Swooping past the Big Lots sign
toward the Tractor Supply Store, a lone seagull flaps
what used to be white wings, dirtied now

by sludge-water and oil leaked from some good ole
boy’s monster truck, and lands in the parking lot

among its peers. How these dozen or so gulls
got here, perhaps none of them remembers.
But they were born by the sea and somehow swept

miles inland to this patch of pavement outside
the place where farmers get everything they need,
save rain, and it is always crowded. The air is filthy

from exhaust fumes and the tobacco-soaked sighs
of middle-aged men with thick bellies and vein-
roped arms, hoisting yet another sack

of seed across their meaty shoulders—the stench
of dumpsters and cigarette butts and dried sweat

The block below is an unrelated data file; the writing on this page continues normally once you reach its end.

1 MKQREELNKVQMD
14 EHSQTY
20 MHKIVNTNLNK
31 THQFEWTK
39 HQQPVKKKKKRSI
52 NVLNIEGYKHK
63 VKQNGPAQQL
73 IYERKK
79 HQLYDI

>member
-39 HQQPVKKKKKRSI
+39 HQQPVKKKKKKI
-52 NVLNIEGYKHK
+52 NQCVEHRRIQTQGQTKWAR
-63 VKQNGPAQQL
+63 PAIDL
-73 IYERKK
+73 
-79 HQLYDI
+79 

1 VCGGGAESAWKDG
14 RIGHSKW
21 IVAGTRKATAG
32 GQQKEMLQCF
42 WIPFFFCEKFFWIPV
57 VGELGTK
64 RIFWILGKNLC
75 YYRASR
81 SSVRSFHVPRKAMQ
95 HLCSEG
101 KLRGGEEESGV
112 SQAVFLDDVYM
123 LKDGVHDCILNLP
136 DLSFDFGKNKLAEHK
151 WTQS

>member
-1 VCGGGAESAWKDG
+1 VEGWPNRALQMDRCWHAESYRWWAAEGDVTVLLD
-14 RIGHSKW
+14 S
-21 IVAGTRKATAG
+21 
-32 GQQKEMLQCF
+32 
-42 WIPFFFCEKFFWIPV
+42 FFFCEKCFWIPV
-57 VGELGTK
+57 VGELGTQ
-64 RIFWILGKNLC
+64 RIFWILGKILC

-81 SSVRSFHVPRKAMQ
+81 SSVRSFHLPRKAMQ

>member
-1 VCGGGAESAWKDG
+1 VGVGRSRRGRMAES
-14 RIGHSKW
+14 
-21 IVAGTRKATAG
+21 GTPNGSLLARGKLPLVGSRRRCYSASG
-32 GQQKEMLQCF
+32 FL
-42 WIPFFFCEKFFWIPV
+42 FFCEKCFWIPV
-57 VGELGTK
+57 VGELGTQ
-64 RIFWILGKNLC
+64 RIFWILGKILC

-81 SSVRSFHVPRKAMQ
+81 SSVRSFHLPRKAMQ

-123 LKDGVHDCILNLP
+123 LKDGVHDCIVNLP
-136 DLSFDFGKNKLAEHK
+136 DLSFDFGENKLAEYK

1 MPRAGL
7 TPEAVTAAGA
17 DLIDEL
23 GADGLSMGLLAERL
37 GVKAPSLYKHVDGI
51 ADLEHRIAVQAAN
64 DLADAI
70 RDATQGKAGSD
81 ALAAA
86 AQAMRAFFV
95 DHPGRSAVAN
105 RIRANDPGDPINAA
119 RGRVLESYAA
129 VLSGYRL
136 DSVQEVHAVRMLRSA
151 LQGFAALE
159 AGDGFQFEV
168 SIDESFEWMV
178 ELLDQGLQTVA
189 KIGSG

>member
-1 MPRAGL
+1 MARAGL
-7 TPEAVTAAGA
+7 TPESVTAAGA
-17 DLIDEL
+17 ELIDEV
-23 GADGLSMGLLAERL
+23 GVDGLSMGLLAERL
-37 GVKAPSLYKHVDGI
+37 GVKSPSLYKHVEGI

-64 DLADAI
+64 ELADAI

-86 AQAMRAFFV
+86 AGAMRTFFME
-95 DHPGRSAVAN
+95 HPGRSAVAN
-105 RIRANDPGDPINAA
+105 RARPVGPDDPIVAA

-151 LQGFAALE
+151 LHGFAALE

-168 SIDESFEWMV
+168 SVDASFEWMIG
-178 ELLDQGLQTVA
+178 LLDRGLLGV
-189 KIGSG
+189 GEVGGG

more pungent as the day wears on—waves of heat

drifting over the pavement like steam from boiling
cauldrons, only hotter. On feet so fried they can’t feel
them, the gulls feed on pieces of hotdog spewed

from the mouths of toddlers, covered with mustard
and phlegm, bits of stale bread hanging on
like pinchers. Whatever these birds knew of sea

and sand has been lost, yet they wheel and cry out
as if the sound still echoes over water, and any

minute a fish will leap from the blistering, trash-
strewn blacktop and cars will rise and fall
like shrimp boats riding the tar-tinted waves.

Terri Kirby Erickson is the author of four collections of award-winning poetry. Her work has appeared or is forthcoming in Atlanta Review, storySouth, Asheville Poetry Review, Cutthroat, The Writer’s Almanac, American Life in Poetry, North Carolina Literary Review, Verse Daily, and many others. Awards include the Joy Harjo Poetry Award and a Nautilus Book Award. For more information, visit

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